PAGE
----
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The Terrible Bind of the Lawyer in the Modern World: The Problem of Hope, the Question of Identity, and the Recovery of Meaning in the Practice of the Law

38 Pages Posted: 3 Apr 2013  

Howard J. Vogel

Hamline University - School of Law

Date Written: January 1, 2001

Abstract

This article argues that there are four interlocking dilemmas that lawyers encounter in the study and practice of law. The author describes the dilemmas and the difficulties they pose for those lawyers who seek to practice law with a sense of purpose and meaning that can be the source of deep satisfaction. Part I includes a description of what it means to pose the problem of lawyer dissatisfaction as a problem of meaning. Part II is devoted to a description of the four interlocking dilemmas that together pose the problem of meaning for the lawyers in the midst of the lawyer’s activity as a lawyer. Finally, in Part III, the author suggests two steps to break out of the “terrible bind” lawyers face in confronting these dilemmas.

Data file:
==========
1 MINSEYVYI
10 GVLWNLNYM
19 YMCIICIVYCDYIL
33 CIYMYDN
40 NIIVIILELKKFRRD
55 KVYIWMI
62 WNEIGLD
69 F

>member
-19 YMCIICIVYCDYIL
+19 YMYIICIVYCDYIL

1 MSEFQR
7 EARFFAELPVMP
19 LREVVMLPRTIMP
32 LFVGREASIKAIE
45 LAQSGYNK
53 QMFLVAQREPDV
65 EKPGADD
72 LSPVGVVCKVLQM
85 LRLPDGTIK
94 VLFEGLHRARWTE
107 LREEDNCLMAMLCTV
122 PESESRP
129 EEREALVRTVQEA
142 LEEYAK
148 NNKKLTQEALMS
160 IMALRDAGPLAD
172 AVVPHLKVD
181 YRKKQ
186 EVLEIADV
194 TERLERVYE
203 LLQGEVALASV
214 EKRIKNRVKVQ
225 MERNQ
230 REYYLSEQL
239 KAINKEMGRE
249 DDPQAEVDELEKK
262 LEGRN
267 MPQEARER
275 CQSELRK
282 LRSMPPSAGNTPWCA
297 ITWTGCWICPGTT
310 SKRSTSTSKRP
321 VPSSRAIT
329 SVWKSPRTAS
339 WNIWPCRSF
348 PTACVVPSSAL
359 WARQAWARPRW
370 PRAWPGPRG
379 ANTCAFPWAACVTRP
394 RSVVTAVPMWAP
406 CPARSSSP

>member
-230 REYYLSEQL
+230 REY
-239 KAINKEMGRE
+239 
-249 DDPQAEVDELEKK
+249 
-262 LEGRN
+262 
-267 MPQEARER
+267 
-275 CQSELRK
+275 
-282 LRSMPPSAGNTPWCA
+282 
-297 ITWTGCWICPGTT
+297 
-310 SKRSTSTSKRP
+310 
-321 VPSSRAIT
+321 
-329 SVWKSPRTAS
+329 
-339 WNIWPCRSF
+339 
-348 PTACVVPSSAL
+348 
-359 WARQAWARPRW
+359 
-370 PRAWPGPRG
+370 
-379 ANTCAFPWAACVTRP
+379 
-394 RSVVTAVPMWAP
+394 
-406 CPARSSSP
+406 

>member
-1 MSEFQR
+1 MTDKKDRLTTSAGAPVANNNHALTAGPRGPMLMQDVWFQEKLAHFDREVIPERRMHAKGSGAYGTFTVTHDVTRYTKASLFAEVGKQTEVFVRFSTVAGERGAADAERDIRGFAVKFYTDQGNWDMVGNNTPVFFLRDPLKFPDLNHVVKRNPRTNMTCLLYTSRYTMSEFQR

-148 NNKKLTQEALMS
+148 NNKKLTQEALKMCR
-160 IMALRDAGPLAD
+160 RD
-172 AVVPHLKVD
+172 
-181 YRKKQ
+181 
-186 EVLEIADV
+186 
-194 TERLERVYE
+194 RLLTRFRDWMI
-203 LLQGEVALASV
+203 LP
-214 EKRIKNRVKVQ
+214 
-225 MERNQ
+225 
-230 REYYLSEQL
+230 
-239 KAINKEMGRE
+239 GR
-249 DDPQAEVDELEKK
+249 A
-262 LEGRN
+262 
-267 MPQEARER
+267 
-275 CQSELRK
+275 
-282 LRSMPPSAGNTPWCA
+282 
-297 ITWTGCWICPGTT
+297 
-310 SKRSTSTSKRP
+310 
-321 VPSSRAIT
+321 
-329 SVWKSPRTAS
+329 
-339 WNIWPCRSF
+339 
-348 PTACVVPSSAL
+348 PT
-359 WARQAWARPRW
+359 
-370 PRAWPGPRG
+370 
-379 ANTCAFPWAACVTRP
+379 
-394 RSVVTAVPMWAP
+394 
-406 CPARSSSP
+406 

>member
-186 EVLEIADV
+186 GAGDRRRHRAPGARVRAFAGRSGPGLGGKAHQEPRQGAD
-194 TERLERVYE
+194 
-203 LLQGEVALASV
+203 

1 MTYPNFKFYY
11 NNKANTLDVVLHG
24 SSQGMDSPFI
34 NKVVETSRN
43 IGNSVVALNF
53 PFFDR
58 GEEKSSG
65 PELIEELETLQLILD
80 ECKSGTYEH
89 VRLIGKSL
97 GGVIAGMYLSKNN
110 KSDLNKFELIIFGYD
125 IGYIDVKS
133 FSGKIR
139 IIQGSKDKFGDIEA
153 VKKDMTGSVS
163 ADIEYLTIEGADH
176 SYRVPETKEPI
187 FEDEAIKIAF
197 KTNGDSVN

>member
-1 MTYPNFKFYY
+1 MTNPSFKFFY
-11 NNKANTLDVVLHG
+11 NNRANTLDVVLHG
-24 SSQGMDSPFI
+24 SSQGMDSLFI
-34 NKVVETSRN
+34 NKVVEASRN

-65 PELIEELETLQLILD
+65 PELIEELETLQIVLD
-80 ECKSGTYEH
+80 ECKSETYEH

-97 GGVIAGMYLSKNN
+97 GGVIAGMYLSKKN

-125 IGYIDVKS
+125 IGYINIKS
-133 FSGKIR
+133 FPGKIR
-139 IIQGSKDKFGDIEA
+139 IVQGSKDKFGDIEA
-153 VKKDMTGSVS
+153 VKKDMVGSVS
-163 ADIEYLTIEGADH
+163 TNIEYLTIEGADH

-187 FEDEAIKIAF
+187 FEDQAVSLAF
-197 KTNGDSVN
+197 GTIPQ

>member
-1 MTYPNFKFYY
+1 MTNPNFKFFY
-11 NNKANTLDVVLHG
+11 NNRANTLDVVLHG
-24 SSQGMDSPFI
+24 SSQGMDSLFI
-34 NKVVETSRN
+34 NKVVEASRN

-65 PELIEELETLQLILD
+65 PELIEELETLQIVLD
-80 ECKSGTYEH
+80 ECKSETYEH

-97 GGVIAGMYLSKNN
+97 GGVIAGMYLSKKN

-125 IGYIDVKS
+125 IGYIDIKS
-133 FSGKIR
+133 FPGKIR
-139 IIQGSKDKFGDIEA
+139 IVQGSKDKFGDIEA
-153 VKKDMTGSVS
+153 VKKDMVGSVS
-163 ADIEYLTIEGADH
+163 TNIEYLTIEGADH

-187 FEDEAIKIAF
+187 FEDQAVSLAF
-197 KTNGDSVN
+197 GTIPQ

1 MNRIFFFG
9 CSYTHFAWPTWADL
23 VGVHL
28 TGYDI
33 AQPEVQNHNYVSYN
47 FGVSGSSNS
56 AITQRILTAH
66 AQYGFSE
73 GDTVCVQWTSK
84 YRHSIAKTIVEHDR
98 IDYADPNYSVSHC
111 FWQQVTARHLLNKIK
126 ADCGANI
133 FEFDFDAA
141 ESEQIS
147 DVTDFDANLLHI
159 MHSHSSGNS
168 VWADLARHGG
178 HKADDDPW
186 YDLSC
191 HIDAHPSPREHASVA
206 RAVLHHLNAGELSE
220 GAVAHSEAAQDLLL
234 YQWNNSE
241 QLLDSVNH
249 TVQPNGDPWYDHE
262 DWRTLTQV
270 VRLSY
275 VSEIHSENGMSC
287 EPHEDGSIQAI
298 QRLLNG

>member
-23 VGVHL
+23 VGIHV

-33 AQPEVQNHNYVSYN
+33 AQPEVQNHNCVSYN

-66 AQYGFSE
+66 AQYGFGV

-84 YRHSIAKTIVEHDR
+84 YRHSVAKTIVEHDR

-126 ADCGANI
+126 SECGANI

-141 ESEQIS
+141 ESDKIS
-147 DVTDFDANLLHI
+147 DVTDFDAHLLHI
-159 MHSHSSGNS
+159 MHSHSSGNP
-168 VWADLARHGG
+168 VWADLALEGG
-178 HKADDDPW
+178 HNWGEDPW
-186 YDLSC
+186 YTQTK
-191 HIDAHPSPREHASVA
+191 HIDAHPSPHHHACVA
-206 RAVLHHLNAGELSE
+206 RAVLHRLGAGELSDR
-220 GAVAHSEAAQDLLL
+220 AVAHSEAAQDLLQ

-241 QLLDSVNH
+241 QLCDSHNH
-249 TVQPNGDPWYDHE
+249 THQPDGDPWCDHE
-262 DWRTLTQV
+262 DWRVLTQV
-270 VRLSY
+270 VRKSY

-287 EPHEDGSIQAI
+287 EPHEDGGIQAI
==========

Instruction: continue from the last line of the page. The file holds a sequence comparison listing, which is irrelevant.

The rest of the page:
Keywords: Bind, principle of internal relations, jurisprudence of solidarity, cultural dissensus, client loyalty, dilemma

JEL Classification: K00, K4, K40, K41, K42, K49

Suggested Citation

Vogel, Howard J., The Terrible Bind of the Lawyer in the Modern World: The Problem of Hope, the Question of Identity, and the Recovery of Meaning in the Practice of the Law (January 1, 2001). Seton Hall Law Review, Vol. 32, p. 152, 2001. Available at SSRN: https://ssrn.com/abstract=1929579

Howard J. Vogel (Contact Author)

Hamline University - School of Law ( email )

1536 Hewitt Avenue
Saint Paul, MN 55104-1237
United States

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